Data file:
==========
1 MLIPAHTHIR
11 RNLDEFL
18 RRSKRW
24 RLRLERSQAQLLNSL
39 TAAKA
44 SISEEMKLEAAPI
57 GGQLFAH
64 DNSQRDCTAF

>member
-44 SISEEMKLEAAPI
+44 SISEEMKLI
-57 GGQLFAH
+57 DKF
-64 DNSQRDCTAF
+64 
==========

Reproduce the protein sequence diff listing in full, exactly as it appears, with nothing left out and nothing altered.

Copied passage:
1 MLIPAHTHIR
11 RNLDEFL
18 RRSKRW
24 RLRLERSQAQLLNSL
39 TAAKA
44 SISEEMKLEAAPI
57 GGQLFAH
64 DNSQRDCTAF

>member
-44 SISEEMKLEAAPI
+44 SISEEMKLI
-57 GGQLFAH
+57 DKF
-64 DNSQRDCTAF
+64 